Journalist and historian Jean-Claude Delhez announces the color: the history of the Great War has been mythologized and the images we have of it are sometimes far from reality. Through this work, he intends to return to twelve myths of the year 1914. Stirring up certainties, this book invites us to deepen our knowledge on a subject often not as mastered as we imagined.
Myths of the Great War
What are these myths that the author wants to defeat? The famous red pants, Franco-German otherness, the forts of Lièges, the outrageous offensive, the fight of bayonets against machine guns, "Joffre le plestiféré", the Marne, the first battle of the war (to the detriment of the des Frontières), the domination of German howitzers, Paris saved by taxis from the Marne, the mass dead, Albert I "the king knight", the trenches ... You will have understood it, it is not well heard to deny the elements quoted here, but to return to the gap between the facts and the image of Épinal that we generally retain.
Bayonets vs machine guns?
Each question is approached in a binary way: first, the author presents the myth, then he sets out to establish "the truth". For example, the author presents the myth of the massive charges of French soldiers, with bayonets, coming to die by the thousand in front of the German machine guns which await them firmly. Then Jean-Claude Delhez greatly relativizes the doctrine of excessive warfare in 1914, recalling that only 2% of the French infantry were engaged in murderous charges against German machine guns on August 22. The German reports underline, contrary to the myth, the weak offensive spirit of the French troops. As for the machine guns themselves, the endowment is the same in the two armies (6 machine guns per regiment, i.e. 5,000 on both sides) and the quality is similar (Saint-Étienne vs MG 08), the only real difference being in the use which is made of them: the Germans creating a company of machine guns (often placed in support to the rear) and the French distributing them in a much more homogeneous way in the sections of infantry. In the end, the French machine gun is always on the front line while the German machine gun, used as a battery, is only used if it receives the order to deploy and if the terrain is practicable enough to deploy when the time comes. .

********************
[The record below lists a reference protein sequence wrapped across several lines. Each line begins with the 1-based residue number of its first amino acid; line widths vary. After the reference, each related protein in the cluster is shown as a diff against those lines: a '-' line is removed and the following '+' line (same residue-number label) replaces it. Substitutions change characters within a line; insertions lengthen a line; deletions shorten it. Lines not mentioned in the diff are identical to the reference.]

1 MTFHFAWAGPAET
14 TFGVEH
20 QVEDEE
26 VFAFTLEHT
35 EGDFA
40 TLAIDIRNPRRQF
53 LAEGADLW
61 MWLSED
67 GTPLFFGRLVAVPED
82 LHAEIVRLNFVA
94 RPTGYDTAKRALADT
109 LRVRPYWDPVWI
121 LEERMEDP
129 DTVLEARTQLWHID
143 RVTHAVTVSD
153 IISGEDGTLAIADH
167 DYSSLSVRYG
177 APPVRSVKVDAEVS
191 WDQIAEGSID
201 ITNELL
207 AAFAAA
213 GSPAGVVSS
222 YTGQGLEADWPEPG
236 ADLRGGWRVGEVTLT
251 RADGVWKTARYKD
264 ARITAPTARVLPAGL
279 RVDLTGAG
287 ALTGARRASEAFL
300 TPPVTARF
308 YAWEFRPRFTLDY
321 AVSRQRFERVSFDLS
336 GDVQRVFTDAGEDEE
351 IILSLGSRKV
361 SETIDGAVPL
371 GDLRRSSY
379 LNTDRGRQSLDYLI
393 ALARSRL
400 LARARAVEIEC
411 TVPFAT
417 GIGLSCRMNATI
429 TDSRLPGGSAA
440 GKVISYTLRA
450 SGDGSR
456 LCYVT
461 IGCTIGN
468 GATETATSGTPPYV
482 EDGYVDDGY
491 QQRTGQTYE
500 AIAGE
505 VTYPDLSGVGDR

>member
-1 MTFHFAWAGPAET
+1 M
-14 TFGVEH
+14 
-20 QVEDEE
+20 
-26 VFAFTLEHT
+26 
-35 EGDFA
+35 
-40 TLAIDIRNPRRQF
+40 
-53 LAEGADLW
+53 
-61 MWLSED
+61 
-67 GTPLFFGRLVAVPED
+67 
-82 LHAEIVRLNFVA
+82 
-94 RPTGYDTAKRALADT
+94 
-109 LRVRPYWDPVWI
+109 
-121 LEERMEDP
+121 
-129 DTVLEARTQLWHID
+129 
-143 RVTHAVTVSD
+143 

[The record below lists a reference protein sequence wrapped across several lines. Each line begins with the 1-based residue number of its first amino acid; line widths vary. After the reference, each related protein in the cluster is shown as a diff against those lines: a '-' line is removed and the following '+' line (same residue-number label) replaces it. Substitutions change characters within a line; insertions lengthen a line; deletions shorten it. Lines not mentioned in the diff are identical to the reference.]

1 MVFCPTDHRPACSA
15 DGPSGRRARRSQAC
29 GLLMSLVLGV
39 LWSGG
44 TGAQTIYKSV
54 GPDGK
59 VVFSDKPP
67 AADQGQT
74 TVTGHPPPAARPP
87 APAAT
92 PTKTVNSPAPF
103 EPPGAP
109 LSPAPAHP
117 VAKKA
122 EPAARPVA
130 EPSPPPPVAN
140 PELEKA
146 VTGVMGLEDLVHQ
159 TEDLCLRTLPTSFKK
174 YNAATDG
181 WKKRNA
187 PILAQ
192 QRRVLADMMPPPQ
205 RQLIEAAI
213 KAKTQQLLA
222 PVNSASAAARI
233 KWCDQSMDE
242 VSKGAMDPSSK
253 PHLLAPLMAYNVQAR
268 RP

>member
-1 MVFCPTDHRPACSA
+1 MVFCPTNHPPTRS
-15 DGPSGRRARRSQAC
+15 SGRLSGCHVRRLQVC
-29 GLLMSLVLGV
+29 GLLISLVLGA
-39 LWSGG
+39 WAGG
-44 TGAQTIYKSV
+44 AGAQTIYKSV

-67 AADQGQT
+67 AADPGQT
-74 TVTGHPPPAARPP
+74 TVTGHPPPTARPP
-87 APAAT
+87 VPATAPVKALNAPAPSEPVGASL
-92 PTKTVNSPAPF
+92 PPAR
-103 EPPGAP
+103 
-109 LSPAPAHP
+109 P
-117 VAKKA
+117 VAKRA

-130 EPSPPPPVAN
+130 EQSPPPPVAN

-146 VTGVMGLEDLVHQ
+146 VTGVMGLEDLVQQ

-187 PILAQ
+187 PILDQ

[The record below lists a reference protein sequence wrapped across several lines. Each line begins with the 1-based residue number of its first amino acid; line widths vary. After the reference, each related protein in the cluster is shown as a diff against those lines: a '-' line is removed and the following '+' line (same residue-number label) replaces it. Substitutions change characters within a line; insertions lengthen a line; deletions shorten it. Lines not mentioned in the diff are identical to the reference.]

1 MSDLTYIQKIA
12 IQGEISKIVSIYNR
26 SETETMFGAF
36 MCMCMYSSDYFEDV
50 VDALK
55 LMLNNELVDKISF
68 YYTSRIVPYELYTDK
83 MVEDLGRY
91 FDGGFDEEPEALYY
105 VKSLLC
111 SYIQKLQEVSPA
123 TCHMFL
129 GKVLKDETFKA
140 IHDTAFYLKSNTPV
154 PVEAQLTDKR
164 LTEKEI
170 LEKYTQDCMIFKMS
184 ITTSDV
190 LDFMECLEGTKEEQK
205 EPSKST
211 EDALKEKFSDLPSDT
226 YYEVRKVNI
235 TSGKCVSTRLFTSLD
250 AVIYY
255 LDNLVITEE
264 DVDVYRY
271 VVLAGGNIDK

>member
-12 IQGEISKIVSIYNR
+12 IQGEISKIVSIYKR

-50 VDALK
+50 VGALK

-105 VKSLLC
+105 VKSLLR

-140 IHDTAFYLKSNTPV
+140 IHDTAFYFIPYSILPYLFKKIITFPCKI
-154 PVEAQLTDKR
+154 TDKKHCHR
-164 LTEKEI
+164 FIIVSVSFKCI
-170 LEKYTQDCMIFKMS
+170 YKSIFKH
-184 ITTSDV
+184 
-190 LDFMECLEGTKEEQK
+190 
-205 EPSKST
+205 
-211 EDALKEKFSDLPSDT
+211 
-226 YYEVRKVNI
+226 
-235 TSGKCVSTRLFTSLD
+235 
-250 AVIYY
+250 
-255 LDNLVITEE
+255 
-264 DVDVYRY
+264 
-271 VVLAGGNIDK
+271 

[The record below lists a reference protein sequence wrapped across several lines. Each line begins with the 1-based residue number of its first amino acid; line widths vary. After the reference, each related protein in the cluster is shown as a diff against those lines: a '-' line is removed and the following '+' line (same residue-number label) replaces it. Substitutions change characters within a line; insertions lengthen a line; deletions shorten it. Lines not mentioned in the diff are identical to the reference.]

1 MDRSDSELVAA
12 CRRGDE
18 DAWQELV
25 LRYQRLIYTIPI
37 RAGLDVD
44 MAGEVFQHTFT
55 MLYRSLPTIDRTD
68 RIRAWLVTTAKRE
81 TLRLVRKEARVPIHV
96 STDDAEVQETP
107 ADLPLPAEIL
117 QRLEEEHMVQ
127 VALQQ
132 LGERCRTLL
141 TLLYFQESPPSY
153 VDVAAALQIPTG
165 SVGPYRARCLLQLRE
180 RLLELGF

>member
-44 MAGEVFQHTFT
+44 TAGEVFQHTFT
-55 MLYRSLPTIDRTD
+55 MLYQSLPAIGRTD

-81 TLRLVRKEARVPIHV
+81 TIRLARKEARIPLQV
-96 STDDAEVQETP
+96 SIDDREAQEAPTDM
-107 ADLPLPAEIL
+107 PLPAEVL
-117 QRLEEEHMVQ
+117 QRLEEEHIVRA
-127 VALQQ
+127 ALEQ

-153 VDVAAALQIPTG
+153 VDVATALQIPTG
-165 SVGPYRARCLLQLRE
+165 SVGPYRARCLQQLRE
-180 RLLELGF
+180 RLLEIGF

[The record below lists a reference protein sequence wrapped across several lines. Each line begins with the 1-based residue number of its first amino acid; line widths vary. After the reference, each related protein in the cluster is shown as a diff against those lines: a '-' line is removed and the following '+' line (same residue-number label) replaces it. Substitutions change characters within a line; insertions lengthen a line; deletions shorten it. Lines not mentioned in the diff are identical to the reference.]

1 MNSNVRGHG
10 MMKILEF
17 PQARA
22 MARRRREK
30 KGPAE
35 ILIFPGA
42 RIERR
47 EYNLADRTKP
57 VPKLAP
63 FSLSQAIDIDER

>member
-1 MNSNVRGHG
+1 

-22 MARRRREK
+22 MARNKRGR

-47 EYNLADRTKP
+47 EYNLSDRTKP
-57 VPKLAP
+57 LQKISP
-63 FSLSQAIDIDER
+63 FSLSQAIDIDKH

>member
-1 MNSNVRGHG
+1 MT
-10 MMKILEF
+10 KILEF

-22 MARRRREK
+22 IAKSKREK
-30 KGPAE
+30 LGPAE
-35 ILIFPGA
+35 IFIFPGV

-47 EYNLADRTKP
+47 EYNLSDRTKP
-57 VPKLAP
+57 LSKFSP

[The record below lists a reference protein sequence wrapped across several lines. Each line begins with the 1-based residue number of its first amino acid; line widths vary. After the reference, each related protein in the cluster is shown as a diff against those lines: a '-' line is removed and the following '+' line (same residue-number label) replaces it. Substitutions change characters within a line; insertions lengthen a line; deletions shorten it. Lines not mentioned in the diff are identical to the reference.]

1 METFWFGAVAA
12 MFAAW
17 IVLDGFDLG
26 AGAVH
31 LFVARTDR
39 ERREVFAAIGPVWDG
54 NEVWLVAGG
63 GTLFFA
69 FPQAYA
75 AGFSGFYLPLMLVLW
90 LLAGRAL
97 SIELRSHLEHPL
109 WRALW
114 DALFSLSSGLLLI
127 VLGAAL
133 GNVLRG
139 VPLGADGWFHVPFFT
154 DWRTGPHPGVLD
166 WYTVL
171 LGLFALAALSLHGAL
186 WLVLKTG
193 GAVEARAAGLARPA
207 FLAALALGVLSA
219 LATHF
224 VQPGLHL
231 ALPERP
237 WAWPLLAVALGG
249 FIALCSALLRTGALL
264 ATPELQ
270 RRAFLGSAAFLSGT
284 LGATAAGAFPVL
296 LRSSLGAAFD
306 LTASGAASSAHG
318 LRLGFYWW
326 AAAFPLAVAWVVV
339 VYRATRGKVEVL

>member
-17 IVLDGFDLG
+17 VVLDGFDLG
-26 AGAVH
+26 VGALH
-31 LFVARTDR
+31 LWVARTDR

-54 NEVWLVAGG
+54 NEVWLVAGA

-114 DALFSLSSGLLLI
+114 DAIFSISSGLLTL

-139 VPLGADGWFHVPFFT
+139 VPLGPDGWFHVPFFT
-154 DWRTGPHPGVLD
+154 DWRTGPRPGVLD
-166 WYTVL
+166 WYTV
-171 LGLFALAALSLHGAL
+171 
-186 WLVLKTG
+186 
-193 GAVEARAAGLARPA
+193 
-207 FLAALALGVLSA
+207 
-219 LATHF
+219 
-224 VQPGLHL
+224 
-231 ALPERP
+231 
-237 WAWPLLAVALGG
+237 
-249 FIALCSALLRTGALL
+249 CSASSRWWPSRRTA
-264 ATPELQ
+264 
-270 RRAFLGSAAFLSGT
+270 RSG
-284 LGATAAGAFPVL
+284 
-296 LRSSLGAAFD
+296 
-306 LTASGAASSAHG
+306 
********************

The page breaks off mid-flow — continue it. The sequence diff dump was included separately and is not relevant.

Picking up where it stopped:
Jean-Claude Delhez also recalls that in the end the machine gun was a relatively uncommon weapon in 1914, much less than cannons, and that consequently the shell was then much more deadly (3/4 of the victims of the First World War ) than the burst.
Finally, the idea of the Poilus always dying while charging with bayonets is only the reflection of the overrepresentation of these charges, during and after the war, the soldier rushing with his bayonet against a murderous machine with a much more side. heroic that the poor Poilus buried by surprise in his trench by a shell fired by an enemy he has never seen ...
A story to write ...
Finally, a hundred years after the end of the Great War, many people mistakenly think that we have covered the question ... A flagship subject of historiography, nationalism and education in France, the History of the First World War was taught to all the little French people who keep more or less vivid images of it. The author, who questions some of these images also seeks to explain how they were constructed. The last two chapters are therefore devoted to the historiography of the history of the First World War ...
In the end, in a short book (135 pages) and accessible to as many people as possible, Jean-Claude Delhez takes pleasure in throwing cobblestones into the pool of the collective imagination, preventing history lovers from going around in circles and claiming loud and clear that there is still work to do in research and popularization on the First World Conflict!
Jean-Claude DELHEZ, Twelve myths of the year 1914, Economica, 2013.